Investigation Of Structured Light Distributions for Algae Photobioreactor

Open Access
Author:
Gill, Manan
Area of Honors:
Engineering Science
Degree:
Bachelor of Science
Document Type:
Thesis
Thesis Supervisors:
  • Noel Christopher Giebink, Thesis Supervisor
  • Barbara Shaw, Honors Advisor
  • Judith A Todd, Faculty Reader
Keywords:
  • MATLAB
  • algae
  • photobioreactor
  • flashing light effect
Abstract:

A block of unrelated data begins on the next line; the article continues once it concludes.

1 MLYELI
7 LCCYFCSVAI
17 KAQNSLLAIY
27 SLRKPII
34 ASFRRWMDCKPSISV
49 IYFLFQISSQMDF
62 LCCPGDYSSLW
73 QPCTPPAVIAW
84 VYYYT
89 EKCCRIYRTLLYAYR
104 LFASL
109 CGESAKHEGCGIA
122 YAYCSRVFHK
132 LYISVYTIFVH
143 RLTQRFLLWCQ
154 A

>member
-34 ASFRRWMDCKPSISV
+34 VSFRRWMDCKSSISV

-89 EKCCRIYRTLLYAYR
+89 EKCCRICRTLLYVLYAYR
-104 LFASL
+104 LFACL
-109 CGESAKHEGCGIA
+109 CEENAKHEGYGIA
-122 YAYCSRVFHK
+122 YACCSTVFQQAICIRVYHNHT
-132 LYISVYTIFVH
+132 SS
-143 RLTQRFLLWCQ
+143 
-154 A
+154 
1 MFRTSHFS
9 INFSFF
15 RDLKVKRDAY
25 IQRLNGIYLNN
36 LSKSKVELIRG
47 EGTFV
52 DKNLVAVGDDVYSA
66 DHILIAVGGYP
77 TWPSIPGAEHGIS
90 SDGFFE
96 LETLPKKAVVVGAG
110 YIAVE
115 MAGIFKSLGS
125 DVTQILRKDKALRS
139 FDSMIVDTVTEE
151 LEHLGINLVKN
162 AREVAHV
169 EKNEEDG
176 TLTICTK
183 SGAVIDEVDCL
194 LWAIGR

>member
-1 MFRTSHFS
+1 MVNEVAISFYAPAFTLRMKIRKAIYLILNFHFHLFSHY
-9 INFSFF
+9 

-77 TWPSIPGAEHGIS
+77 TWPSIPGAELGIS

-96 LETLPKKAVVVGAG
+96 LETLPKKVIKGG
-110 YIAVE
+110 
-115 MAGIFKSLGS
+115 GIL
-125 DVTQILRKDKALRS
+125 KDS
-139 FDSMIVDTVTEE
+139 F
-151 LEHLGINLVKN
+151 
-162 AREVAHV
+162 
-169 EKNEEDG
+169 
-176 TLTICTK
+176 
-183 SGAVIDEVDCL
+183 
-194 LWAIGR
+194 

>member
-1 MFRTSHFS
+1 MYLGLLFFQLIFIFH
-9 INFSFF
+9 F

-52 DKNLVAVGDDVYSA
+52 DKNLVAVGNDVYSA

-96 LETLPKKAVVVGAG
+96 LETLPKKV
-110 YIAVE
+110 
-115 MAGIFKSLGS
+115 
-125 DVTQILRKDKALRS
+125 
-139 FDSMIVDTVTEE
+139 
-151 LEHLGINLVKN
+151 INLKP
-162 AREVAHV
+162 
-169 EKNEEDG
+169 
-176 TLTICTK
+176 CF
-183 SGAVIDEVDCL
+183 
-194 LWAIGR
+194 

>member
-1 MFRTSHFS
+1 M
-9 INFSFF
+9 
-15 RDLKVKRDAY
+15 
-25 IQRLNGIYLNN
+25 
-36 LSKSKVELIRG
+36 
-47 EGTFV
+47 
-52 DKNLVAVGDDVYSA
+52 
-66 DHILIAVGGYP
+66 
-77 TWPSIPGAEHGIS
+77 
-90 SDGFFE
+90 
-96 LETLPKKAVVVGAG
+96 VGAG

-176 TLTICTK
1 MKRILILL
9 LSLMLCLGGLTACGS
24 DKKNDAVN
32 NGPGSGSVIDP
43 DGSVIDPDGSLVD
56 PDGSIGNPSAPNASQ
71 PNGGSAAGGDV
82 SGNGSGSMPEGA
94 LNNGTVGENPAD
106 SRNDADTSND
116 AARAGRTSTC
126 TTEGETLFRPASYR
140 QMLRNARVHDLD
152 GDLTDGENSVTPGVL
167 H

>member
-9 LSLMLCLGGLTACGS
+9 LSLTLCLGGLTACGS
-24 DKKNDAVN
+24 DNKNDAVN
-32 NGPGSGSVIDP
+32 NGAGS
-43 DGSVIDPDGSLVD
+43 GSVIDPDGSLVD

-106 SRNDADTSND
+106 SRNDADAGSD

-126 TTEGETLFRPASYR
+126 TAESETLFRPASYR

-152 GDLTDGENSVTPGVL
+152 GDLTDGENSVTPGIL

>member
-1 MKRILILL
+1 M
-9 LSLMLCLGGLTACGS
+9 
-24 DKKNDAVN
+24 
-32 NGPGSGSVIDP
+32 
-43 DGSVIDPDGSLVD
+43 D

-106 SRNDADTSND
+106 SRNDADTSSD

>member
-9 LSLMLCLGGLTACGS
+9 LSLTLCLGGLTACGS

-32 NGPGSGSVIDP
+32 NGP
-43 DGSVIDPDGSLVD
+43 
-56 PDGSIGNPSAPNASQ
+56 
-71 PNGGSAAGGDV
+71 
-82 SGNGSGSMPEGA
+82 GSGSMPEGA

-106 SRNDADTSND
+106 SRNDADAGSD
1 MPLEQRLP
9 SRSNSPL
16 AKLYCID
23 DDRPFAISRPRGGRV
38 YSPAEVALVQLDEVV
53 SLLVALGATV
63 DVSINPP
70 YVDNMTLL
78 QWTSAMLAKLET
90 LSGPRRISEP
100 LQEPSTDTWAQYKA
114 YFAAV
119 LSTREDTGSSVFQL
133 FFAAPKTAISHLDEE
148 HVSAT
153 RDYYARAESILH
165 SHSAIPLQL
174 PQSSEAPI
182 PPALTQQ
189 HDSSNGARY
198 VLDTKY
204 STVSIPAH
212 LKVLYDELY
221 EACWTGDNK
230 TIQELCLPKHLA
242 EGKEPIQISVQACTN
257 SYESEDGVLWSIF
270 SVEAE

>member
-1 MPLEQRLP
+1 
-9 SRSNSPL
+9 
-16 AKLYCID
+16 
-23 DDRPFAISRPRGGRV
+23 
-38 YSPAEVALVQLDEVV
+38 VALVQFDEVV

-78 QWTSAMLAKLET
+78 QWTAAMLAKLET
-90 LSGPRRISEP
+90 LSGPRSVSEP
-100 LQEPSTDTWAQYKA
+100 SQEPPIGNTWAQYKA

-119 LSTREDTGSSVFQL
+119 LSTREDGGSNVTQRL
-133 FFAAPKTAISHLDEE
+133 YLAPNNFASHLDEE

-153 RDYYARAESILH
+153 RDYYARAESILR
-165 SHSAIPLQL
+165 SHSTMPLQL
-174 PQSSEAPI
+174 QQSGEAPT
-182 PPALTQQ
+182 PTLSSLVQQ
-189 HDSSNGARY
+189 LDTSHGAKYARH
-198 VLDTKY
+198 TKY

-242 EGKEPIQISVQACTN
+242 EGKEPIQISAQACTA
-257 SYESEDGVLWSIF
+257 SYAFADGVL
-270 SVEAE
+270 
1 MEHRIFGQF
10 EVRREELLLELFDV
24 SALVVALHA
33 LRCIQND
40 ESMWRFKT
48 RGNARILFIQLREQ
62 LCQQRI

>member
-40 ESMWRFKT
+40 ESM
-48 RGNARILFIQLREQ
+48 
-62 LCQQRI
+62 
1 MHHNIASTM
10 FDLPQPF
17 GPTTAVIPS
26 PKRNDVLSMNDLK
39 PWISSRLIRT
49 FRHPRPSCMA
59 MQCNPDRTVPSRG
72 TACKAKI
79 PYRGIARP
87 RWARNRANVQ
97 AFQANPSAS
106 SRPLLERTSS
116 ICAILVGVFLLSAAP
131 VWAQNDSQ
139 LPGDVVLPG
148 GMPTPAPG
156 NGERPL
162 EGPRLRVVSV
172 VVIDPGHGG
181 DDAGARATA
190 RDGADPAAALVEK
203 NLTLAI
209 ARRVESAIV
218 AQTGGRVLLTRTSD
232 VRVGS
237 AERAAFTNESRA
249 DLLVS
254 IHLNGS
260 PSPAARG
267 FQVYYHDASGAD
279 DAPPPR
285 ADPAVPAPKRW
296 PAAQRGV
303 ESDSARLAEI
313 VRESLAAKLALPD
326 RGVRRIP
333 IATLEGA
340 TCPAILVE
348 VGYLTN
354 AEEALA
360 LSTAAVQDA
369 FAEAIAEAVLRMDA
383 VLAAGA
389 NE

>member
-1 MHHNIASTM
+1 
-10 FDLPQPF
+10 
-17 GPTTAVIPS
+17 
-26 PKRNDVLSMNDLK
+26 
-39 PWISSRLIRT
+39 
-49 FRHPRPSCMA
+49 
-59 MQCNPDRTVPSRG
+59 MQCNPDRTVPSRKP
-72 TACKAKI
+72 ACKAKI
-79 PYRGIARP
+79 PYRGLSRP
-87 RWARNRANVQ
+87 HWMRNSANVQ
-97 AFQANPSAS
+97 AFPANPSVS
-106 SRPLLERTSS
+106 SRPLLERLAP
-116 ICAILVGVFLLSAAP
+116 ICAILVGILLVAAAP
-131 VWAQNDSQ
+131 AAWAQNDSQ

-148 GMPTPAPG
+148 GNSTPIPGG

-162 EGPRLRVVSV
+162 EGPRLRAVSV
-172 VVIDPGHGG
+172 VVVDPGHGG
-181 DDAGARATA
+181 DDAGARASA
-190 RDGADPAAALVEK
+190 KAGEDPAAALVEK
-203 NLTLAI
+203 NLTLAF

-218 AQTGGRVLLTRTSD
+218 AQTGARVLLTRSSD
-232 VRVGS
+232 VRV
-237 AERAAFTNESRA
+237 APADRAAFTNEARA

Fossil fuel dependance is one of the foremost issues of the modern age. Solar energy can meet demand but is hampered by storage and cost concerns. Biofuels are an attractive option for harvesting solar energy because they offer a storage medium that would not require significant changes in infrastructure. One issue plaguing biofuels is that an unsustainably large area of land would be required to produce enough fuel to meet demand. Algae are therefore considered one of the most promising candidates for biofuel research due to very high oil yields for a fixed production area. If algae are going to be used on a large scale, the amount of oil produced in a given area must increase. Artificial photobioreactors (PBRs), such as thin glass plates or tubes with algae suspended inside, are a topic of great research interest for increasing the density grown in a given volume. These have offered significant gains over ponds, most simple but inefficient method of growing algae, by eliminating shading losses from cells on the surface of the pond. Another increase in culture density is obtainable by flashing light at the cells. This lowers their susceptibility to damage from very intense light and can save power by energy only when the cells can optimally make use of it for photosynthesis. In order to more effectively make use of this flashing light effect in a passive system, novel PBRs will have to be constructed. It would be useful to be able to compare possible designs prior to physical construction by using a mathematical model for algae growth given the geometry of the reactor and illumination pattern. The contribution of this work is a three dimensional model for predicting algae growth, written in MATLAB. Two dimensional models have previously been developed and were extended into the third dimension. Additionally, arbitrary illumination patterns are easily added to model the effects of concentrating optics, gratings, etc. Square waves were implemented to test for a passive way to achieve the flashing light effect. Although an increase in production efficiency was found when cell motion was constant, brownian motion eliminated all benefits except that of concentrating the light. In the future, this model may be used with optical modeling programs to compare possible PBR designs.